Food For Thought
|Not the sun or the moon, neither passion nor reason, but usually both.|
A few days ago, my son’s snake ate a mouse. The mouse was alive.
We haven’t had this serpent, an albino cornsnake of the constricting type, for very long, and as a family we’d never done any live feeding. One bright, cloudless Saturday, however, my four children and I set off to the pet store to buy pinkies—pre-frozen neonatal mice. The saleswoman there, a maternal, kindly woman who was rehabilitating an injured reticulated python at home, helpfully suggested, “They really like the live ones better.”
As his snake appeared to be a particular feeder, and because he had spent over three months of allowance purchasing and outfitting it, my son was inclined to go for the live pinkie. After some careful conferencing among my children beside the saltwater aquariums, a hairless, live mouse was in a box in our hands at the checkout line.
It was quiet in the car on the way home. I was preoccupied, engaged in a thought experiment about the field mice we’d saved from the woodshed last fall, and for which we had played Mozart for a couple of weeks before letting them go; also concerned, ridiculously, about whether the mouse was safe and warm in its little traveling box—its coffin—as it advanced toward its death in our Town and Country van.
Gravid, sober with the weight of endings, Sam, my youngest child and a philosopher of some depth, voiced what we were all feeling. “This is kind of hard when you like the mouse.” We considered the issue, the complex problem of holding two remarkably contradictory ideas in your mind at once, without resolving the dilemma on either side. “Yes,” I agreed. “This is hard, maybe the hardest kind of problem there is.”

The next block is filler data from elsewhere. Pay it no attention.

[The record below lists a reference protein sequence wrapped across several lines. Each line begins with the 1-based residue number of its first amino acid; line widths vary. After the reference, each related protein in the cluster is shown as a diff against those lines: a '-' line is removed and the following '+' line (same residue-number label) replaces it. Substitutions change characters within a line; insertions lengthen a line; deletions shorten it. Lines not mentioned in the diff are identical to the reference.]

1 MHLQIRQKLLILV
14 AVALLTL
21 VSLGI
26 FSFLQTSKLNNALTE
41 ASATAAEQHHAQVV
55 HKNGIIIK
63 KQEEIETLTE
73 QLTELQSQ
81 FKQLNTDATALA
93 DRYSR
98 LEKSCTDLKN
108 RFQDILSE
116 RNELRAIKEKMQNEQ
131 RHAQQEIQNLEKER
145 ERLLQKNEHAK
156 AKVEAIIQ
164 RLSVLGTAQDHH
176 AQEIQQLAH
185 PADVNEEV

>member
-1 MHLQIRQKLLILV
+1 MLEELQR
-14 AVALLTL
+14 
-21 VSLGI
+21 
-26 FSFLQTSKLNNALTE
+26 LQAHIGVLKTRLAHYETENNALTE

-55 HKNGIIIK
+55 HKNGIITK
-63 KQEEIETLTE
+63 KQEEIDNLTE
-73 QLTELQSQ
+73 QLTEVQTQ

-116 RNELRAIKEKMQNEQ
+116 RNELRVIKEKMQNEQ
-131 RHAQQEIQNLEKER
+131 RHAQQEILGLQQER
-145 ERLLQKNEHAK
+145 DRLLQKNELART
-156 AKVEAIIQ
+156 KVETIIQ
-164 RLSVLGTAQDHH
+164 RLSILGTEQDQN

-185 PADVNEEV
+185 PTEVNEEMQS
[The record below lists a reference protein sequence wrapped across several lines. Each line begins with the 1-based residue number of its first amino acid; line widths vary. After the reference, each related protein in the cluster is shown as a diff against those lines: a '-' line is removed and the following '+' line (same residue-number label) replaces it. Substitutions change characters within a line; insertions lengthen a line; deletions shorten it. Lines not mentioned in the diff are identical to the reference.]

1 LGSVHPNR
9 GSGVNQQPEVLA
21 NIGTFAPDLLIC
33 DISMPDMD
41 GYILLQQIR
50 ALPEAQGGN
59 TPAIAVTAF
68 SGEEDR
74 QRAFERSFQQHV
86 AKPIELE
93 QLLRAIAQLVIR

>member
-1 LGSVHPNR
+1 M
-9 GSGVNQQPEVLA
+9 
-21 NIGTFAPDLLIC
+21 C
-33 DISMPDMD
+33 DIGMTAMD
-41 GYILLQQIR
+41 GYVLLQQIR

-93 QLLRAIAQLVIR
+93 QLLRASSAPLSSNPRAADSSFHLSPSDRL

We talked about it: the real, certain knowledge that things must eat each other in order to live.
We talked about it: the real, certain knowledge that things must eat each other in order to live (hadn’t we recently seen a movie featuring cheetahs hunting and drowning an antelope on the Serengeti?)—all the while convinced that it is also good and important to care about individual mice, to think that the life of a mouse is important. This is challenging intellectual work for 7-year-olds, 9-year-olds, 11-year-olds. For me.
Good, thoughtful work in schools—work that occurs too infrequently in the classroom as evidenced by the weekly packets sent home to me as a parent—helps individuals hold on to both the snake and the mouse. At its best, it perhaps even offers a glimpse of the ecosystem in which these two creatures exist. It looks at real, profound questions of human existence and assumes that children can wrestle with these issues—that their minds will be enlarged and made muscular by such struggles.
Resisting the binary imagination—the tendency toward dualisms—is a sophisticated problem of non- resolution that cannot be framed for students unless educators use their own intellectual struggles to guide the construction: not the sun or the moon, neither passion nor reason, but usually both, mixed together. We can resist the mind’s tendency to simplify and become dualistic—John Dewey, Susan Sontag, and Peter Elbow offer examples of important struggles—but we also have to experience the process, to be in it and mess around with it. And we have to have sufficient confidence in children that they will ultimately understand and be enriched by such messiness.
The cornsnake ate the mouse with clean efficiency and speed. The children watched unflinchingly. Although I don’t think of myself as squeamish, it was a day in which I had to turn away, the details of the consumption being especially vivid. (In a past life, my husband and I agreed, we had all been pinkies, and it is important to hold onto a bit of one’s pinkie soul.)
How my children resolve this, how they experience the Keatsian “negative capability” of holding two contradictory ideas at once, is something I look forward to seeing develop in them. They show signs of being capable of it now. If only their schools expected so much from them. And from all children.